LA’s Quintissential Public and Corporate Spaces: John C. Austin

Los Angeles is perhaps best known for its residential architecture, especially those mid-century greats that put modern 20th-century architecture on the map. However, our hometown also has a rich history of beautiful public and corporate architecture, most of which still survives today.

We’ll start by taking a look at architect John C. Austin, whose work changed the face of LA forever.


The Griffith Observatory

The Griffith Observatory was a WPA project of the early 1930s and so, of course, was designed by Austin in iconic Art Deco style. The center opened in 1935 and remains a popular SoCal destination to this day.

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City Hall

The famous Los Angeles City Hall was designed in 1928 by John C. Austin, and Albert C. Martin, Sr., and John Parkinson. For 30 years, it remained the tallest building in the city, and is still an important constituent of the Los Angeles skyline. The landmark building has been featured in scores of movies and television shows, from Superman to Dragnet.

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Shrine Auditorium

Designed in collaboration with G. Albert Lansburgh and A. M. Edelman, Austin and his associates created the building in a unique Moorish Revival style that paid homage to the Arabic temple that once stood in its place. From its opening in 1926 until the early 2000s, the auditorium hosted such glamorous events as the Academy Awards, the Grammys, the American Music Awards, the People’s Choice Awards, the Screen Actors Guild Awards.

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April 16th, 2015|0 Comments

Dealer Spotlight: The Design Republic in Shanghai

What began as a small architecture studio founded by Lyndon Neri and Rossana Hu has grown into a self-labelled “commune” of design, collaboration, and retail shopping. The community of architects and designers designs both residential and corporate environments throughout China, and now offers an expansive showroom of contemporary and modern designer objects.


Their design collective space is jaw-dropping, inside and out. It’s well worth the visit for anyone in the Shanghai area, even if it’s just to gawk at the amazing architecture and interior layout. Find out more on the Design Republic website.

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April 15th, 2015|0 Comments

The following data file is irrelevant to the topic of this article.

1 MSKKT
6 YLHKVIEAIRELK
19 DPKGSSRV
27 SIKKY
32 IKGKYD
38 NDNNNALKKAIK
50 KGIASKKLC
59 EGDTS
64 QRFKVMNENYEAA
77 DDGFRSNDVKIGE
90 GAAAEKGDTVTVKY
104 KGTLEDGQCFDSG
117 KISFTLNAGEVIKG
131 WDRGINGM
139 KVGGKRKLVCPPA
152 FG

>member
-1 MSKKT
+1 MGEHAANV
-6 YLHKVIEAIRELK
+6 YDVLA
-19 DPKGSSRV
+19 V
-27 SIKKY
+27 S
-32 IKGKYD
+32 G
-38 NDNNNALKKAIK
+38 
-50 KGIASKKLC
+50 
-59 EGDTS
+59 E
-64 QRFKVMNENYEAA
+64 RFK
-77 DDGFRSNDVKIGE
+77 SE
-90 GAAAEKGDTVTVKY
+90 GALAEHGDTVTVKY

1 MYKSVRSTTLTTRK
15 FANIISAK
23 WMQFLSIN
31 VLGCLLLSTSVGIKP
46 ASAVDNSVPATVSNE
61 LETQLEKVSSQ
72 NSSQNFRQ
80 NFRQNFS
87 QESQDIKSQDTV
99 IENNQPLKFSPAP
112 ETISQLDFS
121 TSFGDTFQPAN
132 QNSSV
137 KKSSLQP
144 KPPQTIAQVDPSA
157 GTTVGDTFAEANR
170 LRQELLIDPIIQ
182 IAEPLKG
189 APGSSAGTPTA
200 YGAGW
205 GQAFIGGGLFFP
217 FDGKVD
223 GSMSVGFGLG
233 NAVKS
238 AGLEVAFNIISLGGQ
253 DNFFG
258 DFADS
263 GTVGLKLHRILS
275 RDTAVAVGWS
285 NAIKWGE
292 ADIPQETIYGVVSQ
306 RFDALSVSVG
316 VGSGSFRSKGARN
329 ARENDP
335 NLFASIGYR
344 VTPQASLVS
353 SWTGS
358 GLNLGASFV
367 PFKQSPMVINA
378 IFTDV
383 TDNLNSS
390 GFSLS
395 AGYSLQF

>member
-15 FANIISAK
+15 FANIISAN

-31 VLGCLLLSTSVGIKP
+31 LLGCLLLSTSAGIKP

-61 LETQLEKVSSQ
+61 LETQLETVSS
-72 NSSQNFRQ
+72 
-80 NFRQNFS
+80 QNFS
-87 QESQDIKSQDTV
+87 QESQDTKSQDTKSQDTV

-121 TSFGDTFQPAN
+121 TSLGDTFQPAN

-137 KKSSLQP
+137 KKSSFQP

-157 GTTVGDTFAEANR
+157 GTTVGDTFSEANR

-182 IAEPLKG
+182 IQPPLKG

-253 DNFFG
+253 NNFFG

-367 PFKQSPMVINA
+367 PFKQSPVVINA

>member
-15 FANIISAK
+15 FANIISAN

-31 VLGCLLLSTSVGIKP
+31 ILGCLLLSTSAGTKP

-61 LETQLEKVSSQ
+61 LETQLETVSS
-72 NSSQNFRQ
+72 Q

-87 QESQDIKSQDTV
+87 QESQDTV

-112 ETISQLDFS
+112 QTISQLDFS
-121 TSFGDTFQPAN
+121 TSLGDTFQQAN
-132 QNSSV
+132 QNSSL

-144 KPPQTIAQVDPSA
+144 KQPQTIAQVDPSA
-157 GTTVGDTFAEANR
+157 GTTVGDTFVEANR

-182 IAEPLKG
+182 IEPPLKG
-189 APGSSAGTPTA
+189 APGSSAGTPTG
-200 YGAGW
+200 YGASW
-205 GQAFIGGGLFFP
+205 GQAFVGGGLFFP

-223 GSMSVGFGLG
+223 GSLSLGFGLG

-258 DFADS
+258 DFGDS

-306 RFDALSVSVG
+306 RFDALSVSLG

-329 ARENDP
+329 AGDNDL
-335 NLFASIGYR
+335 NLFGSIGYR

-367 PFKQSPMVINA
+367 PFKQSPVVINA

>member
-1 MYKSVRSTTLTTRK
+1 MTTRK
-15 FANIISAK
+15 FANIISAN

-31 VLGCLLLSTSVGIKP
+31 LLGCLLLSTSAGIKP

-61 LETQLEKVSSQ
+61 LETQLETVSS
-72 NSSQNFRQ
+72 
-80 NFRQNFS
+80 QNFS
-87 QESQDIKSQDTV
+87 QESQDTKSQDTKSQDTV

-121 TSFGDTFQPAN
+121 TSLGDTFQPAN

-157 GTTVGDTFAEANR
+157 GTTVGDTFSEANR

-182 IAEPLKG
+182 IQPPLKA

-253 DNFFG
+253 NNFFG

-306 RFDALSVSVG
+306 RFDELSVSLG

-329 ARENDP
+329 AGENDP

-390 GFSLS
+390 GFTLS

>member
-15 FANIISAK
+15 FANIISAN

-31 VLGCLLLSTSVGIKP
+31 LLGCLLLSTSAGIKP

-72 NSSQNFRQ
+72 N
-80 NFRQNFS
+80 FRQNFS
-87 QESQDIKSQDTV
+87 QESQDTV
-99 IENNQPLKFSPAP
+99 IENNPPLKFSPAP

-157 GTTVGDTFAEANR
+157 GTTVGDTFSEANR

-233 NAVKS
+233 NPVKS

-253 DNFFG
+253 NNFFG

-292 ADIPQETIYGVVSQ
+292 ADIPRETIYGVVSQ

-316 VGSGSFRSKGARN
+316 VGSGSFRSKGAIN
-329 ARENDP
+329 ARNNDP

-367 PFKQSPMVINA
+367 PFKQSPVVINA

A Glimpse into the Recently-Reopened Hollyhock House

Frank Lloyd Wright’s Hollyhock House was his first design to be built in Southern California, and is his vision of the architectural equivalent of California living, or “California Romanza,” as he termed it.


It recently reopened after several years of closed renovation, to reveal a beautifully-repaired and preserved home that is a wonderful example of FLW’s early ideals and styles. Take a photo tour of the renovated house below, or see it for yourself during visiting hours:

  • Thursday – Sunday 11am-3pm.
  • Admission: $7 for adults
  • $3 for students & seniors with ID
  • Free for children under 12 when accompanied by a paying adult.
  • Click here for more info.


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Photos by Elizabeth Daniels, courtesy of Curbed LA.

April 14th, 2015|0 Comments

Inspire Me Monday: Sonoma’s Sea Ranch Community

“The Sea Ranch was conceived amid the infant “ecology” movement sparked by Rachel Carson’s 1962 anti-pesticide exposé, “Silent Spring.” Its guiding ethos of “living lightly on the land” was defined by Sea Ranch’s celebrated designer, landscape architect Lawrence Halprin. He would inspire a revolutionary new approach to environmentally sensitive land-use planning and architecture that a half-century later is still studied and admired around the world.”  –Meg McConahey,

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All photos courtesy of Sonoma Magazine and The Sea Ranch Organization.

April 13th, 2015|0 Comments

Saving the Kraigher House

The Kraigher House, built in 1937, is one of the only Richard Neutra designed homes in the state of Texas, and indeed, the only modernist house in the city of Brownsville. It was built in classic International Style and exemplary of Neutra’s early work. However, due to many years of neglect and abandonment, the house was listed as on of the 11 most endangered historic places by the National Trust for Historic Preservation in 2004.

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Photo courtesy of the National Trust for Historic Preservation.

The community stepped in, however, and advocates from Preservation Brownsville and Cite Magazine brought the impending demolition of the building to the attention of city officials. Thankfully, the City of Brownsville bought the property before it could be destroyed. In 2013, the Kraigher House was completely restored by the University of Texas in Brownsville. Don’t you love a happy ending?

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Photos courtesy of KC Modern.

April 9th, 2015|0 Comments